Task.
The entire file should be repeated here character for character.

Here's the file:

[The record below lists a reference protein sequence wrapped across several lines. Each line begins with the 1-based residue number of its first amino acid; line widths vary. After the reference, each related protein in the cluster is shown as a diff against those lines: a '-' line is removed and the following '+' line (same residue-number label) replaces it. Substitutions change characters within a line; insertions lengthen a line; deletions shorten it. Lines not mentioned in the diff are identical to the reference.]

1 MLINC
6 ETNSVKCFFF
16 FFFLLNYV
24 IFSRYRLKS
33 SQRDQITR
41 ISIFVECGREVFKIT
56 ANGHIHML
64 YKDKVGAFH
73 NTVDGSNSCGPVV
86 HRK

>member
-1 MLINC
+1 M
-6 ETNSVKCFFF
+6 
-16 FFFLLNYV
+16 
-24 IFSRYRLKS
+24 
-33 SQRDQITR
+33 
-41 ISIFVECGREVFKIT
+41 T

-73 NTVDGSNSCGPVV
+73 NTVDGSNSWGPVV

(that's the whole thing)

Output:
[The record below lists a reference protein sequence wrapped across several lines. Each line begins with the 1-based residue number of its first amino acid; line widths vary. After the reference, each related protein in the cluster is shown as a diff against those lines: a '-' line is removed and the following '+' line (same residue-number label) replaces it. Substitutions change characters within a line; insertions lengthen a line; deletions shorten it. Lines not mentioned in the diff are identical to the reference.]

1 MLINC
6 ETNSVKCFFF
16 FFFLLNYV
24 IFSRYRLKS
33 SQRDQITR
41 ISIFVECGREVFKIT
56 ANGHIHML
64 YKDKVGAFH
73 NTVDGSNSCGPVV
86 HRK

>member
-1 MLINC
+1 M
-6 ETNSVKCFFF
+6 
-16 FFFLLNYV
+16 
-24 IFSRYRLKS
+24 
-33 SQRDQITR
+33 
-41 ISIFVECGREVFKIT
+41 T

-73 NTVDGSNSCGPVV
+73 NTVDGSNSWGPVV